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Daily Lesson Plan

Name:
Megan Holmberg
Date:
1/24/13
Grade/Period:
6
th
/3
rd

School:
Medina Middle
Subject:
Science
Planning: Using Knowledge of Students, Content & Assessment
Unit Theme/ Topic: Atoms and the Periodic Table/Molecules
Essential Understanding: What is the central idea the student will learn from this lesson?
Students will learn how elements bond together to create molecules.
Measurable Lesson Objective:
Following a video review, the student will use their past notes to provide written answers to questions on a worksheet with at
least 80% accuracy.
Standard (Common Core or Academic Content).
6.PS.1 Matter and Motion: Molecules are the combination of two or more atoms that are joined together chemically.
Academic Language: What academic terms will the student need to know in this lesson? What terms will the student learn in
this lesson? Define each term.
Need to use:
Atom: the basic unit of a chemical element
Electron: stable subatomic particle with a charge of negative electricity, found in all atoms and acting as the primary carrier of
electricity in solids
Nucleus: the central and most important part of an object, movement, or group, forming the basis for its activity and growth.
Proton: a stable subatomic particle occurring in all atomic nuclei, with a positive electric charge equal in magnitude to that of an
electron, but of opposite sign.
Neutron: a subatomic particle of about the same mass as a proton but without an electric charge, present in all atomic nuclei
except those of ordinary hydrogen
Physical Property: any property used to characterize matter and energy and their interactions
Learn:
Element: A pure substance that cannot be separated by physical or chemical means
Pure substance: A substance in which there is only one type of particle
Compound: A pure substance composed of two or more elements that are chemically combined
Mixture: A blend of two or more substances that are not chemically combined
Covalent Bonds: When two or more atoms are held together by sharing electrons
Language Demand:
What language skills will the student need for this lesson? What language skills will the student practice in this lesson? How
will you incorporate the academic language terms within your lesson?
The students will be working in small groups to create models that show how elements bond. They will need to understand the
various terms as they discuss with their group members how to go about building the molecules. I will begin class by playing a
short review video to remind students of the content and terms they have been learning. The questions on their worksheets require
written responses which will show me how well students understand the academic language terms.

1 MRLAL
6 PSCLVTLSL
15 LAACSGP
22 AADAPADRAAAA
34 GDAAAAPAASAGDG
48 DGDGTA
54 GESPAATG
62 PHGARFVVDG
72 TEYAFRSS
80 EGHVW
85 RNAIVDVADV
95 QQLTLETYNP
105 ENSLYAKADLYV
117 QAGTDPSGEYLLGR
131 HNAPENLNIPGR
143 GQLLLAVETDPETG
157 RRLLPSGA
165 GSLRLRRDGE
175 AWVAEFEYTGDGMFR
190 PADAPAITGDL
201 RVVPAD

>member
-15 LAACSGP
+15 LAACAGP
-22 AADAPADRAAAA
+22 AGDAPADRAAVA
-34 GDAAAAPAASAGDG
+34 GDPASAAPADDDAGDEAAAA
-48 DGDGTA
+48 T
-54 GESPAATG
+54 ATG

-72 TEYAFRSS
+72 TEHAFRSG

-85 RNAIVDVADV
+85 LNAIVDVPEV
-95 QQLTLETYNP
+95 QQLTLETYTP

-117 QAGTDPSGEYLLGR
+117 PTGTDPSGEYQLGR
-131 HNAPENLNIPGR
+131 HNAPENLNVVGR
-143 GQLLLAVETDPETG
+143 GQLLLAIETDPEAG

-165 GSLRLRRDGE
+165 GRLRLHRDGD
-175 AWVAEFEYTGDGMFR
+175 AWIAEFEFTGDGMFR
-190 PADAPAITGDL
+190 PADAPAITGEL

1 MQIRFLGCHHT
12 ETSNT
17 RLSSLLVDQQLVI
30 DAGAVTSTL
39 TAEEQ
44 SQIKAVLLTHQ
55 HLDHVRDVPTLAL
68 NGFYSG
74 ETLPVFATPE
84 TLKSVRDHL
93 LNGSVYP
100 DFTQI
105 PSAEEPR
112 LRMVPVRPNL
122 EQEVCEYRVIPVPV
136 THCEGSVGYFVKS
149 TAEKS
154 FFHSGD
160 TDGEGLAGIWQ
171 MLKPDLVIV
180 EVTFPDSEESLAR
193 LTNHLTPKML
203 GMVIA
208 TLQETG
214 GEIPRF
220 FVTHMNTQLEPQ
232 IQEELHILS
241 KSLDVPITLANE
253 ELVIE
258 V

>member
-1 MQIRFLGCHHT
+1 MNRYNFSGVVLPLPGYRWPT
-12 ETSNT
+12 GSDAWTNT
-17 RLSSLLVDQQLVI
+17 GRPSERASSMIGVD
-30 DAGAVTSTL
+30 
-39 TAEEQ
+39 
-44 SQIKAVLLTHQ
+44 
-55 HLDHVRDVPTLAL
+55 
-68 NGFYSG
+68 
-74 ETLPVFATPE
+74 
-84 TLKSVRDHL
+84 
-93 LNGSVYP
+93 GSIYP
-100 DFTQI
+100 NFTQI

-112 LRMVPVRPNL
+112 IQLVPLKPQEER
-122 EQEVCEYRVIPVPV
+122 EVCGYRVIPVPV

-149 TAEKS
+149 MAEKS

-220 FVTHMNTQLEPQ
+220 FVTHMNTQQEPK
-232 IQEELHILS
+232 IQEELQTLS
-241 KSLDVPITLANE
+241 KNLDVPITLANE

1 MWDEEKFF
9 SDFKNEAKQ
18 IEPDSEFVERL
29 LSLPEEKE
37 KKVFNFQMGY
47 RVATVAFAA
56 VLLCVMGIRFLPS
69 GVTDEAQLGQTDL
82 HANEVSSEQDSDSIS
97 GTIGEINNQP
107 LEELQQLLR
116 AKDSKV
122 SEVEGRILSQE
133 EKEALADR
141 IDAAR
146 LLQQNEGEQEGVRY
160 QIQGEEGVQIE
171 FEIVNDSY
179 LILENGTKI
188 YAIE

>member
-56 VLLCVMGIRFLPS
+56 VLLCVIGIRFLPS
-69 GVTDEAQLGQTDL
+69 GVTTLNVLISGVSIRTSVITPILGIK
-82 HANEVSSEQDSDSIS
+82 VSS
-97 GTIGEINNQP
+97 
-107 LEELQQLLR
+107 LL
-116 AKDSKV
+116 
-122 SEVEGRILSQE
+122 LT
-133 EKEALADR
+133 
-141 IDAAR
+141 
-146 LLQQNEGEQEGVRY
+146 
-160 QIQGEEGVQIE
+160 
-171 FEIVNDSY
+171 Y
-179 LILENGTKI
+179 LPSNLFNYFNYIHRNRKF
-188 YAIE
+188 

Context for Learning:
Consider the variety of learners in your class who may require different strategies/supports or accommodations/modifications to
instruction or assessment. Examples are: English language learners, gifted learners needing greater support or challenge, learners
with IEPs, struggling readers, learners who are underperforming or those with gaps in academic knowledge. Identify the
learning needs represented in your classroom and list the supports, accommodations, modifications, and/or pertinent IEP
goals.
To help some of my ELL and struggling students I decided that small groups would work best so that their fellow students can
help them with the activity. The idea is that the students will use peer mentoring to help each other as they complete the activity.
Gifted learners can help explain some of the content to students who do not yet have a clear understanding.
Assessing Student Learning
Examples of Pre-Assessment (if included in this specific lesson)
Description of pre-assessment activity
A short quiz following a video review.
Skill, goal, or objective the assessment is designed to measure
Student understanding of the material covered in the last lesson.
Feedback to students
Feedback will be immediate. I will reveal correct answers after each question so that students can self-assess.
How will data be used in future planning?
Students will use their fingers to show me what answer they choose on the multiple choice quiz (one finger=A, two fingers=B,
etc). I will then review answers for them to help clarify what they do not understand.
Examples of Formative assessments (MOST lessons should include some type of formative assessment)
Description of assessment activity
Students will complete a worksheet with basic questions about the activity that they then turn into me.
Skill, goal, or objective the assessment is designed to measure
This worksheet will show me how well the activity worked and if students truly understood the bonds that form molecules.
Feedback to students
I plan on grading these worksheets and then returning them to students so they can see how they did.
How will data be used in future planning?
This activity will build into the overall unit on the Periodic Table. What they do not understand will be gone over in future
lessons.
Examples of Summative assessments (if included in this specific lesson)
Description of assessment activity
Skill, goal, or objective the assessment is designed to measure